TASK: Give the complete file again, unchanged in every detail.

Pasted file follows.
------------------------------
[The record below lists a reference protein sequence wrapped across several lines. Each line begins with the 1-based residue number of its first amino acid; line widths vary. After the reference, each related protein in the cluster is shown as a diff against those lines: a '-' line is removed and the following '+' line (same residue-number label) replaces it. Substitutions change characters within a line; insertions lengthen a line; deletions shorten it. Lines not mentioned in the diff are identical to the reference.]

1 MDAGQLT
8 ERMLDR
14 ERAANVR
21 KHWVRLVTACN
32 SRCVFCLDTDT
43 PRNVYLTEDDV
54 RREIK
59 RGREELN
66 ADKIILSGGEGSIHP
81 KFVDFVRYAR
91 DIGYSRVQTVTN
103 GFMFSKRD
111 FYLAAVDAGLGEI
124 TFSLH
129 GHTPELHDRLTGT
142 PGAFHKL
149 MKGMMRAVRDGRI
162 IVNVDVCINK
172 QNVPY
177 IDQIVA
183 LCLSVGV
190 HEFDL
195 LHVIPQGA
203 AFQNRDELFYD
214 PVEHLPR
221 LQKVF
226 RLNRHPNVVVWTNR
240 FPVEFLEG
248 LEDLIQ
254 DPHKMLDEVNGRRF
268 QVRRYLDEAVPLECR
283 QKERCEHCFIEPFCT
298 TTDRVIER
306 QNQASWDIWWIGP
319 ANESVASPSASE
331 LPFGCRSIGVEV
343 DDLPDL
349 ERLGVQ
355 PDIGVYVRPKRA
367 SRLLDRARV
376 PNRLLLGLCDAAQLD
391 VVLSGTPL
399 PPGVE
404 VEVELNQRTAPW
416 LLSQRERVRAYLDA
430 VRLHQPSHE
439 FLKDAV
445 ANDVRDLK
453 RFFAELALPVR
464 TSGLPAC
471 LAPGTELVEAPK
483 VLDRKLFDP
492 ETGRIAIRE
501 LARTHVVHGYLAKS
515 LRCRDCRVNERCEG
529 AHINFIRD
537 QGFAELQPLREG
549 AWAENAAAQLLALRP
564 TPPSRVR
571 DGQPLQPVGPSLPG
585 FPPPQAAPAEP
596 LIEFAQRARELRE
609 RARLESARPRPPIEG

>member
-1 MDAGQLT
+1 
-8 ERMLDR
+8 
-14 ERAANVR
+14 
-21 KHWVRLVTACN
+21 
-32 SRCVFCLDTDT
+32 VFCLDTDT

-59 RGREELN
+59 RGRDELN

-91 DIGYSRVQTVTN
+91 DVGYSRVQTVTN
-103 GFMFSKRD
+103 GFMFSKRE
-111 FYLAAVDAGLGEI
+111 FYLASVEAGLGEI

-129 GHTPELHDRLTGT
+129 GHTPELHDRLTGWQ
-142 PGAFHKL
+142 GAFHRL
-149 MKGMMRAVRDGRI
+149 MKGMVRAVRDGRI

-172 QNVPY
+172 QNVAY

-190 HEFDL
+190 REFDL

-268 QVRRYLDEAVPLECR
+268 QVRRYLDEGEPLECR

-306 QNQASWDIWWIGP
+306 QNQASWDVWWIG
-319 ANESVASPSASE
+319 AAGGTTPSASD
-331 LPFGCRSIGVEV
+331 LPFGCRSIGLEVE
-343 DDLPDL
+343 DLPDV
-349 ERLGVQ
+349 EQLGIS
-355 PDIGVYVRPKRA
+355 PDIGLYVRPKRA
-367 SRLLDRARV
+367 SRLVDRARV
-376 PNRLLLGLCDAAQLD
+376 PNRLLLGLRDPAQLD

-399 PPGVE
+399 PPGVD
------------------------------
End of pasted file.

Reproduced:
[The record below lists a reference protein sequence wrapped across several lines. Each line begins with the 1-based residue number of its first amino acid; line widths vary. After the reference, each related protein in the cluster is shown as a diff against those lines: a '-' line is removed and the following '+' line (same residue-number label) replaces it. Substitutions change characters within a line; insertions lengthen a line; deletions shorten it. Lines not mentioned in the diff are identical to the reference.]

1 MDAGQLT
8 ERMLDR
14 ERAANVR
21 KHWVRLVTACN
32 SRCVFCLDTDT
43 PRNVYLTEDDV
54 RREIK
59 RGREELN
66 ADKIILSGGEGSIHP
81 KFVDFVRYAR
91 DIGYSRVQTVTN
103 GFMFSKRD
111 FYLAAVDAGLGEI
124 TFSLH
129 GHTPELHDRLTGT
142 PGAFHKL
149 MKGMMRAVRDGRI
162 IVNVDVCINK
172 QNVPY
177 IDQIVA
183 LCLSVGV
190 HEFDL
195 LHVIPQGA
203 AFQNRDELFYD
214 PVEHLPR
221 LQKVF
226 RLNRHPNVVVWTNR
240 FPVEFLEG
248 LEDLIQ
254 DPHKMLDEVNGRRF
268 QVRRYLDEAVPLECR
283 QKERCEHCFIEPFCT
298 TTDRVIER
306 QNQASWDIWWIGP
319 ANESVASPSASE
331 LPFGCRSIGVEV
343 DDLPDL
349 ERLGVQ
355 PDIGVYVRPKRA
367 SRLLDRARV
376 PNRLLLGLCDAAQLD
391 VVLSGTPL
399 PPGVE
404 VEVELNQRTAPW
416 LLSQRERVRAYLDA
430 VRLHQPSHE
439 FLKDAV
445 ANDVRDLK
453 RFFAELALPVR
464 TSGLPAC
471 LAPGTELVEAPK
483 VLDRKLFDP
492 ETGRIAIRE
501 LARTHVVHGYLAKS
515 LRCRDCRVNERCEG
529 AHINFIRD
537 QGFAELQPLREG
549 AWAENAAAQLLALRP
564 TPPSRVR
571 DGQPLQPVGPSLPG
585 FPPPQAAPAEP
596 LIEFAQRARELRE
609 RARLESARPRPPIEG

>member
-1 MDAGQLT
+1 
-8 ERMLDR
+8 
-14 ERAANVR
+14 
-21 KHWVRLVTACN
+21 
-32 SRCVFCLDTDT
+32 VFCLDTDT

-59 RGREELN
+59 RGRDELN

-91 DIGYSRVQTVTN
+91 DVGYSRVQTVTN
-103 GFMFSKRD
+103 GFMFSKRE
-111 FYLAAVDAGLGEI
+111 FYLASVEAGLGEI

-129 GHTPELHDRLTGT
+129 GHTPELHDRLTGWQ
-142 PGAFHKL
+142 GAFHRL
-149 MKGMMRAVRDGRI
+149 MKGMVRAVRDGRI

-172 QNVPY
+172 QNVAY

-190 HEFDL
+190 REFDL

-268 QVRRYLDEAVPLECR
+268 QVRRYLDEGEPLECR

-306 QNQASWDIWWIGP
+306 QNQASWDVWWIG
-319 ANESVASPSASE
+319 AAGGTTPSASD
-331 LPFGCRSIGVEV
+331 LPFGCRSIGLEVE
-343 DDLPDL
+343 DLPDV
-349 ERLGVQ
+349 EQLGIS
-355 PDIGVYVRPKRA
+355 PDIGLYVRPKRA
-367 SRLLDRARV
+367 SRLVDRARV
-376 PNRLLLGLCDAAQLD
+376 PNRLLLGLRDPAQLD

-399 PPGVE
+399 PPGVD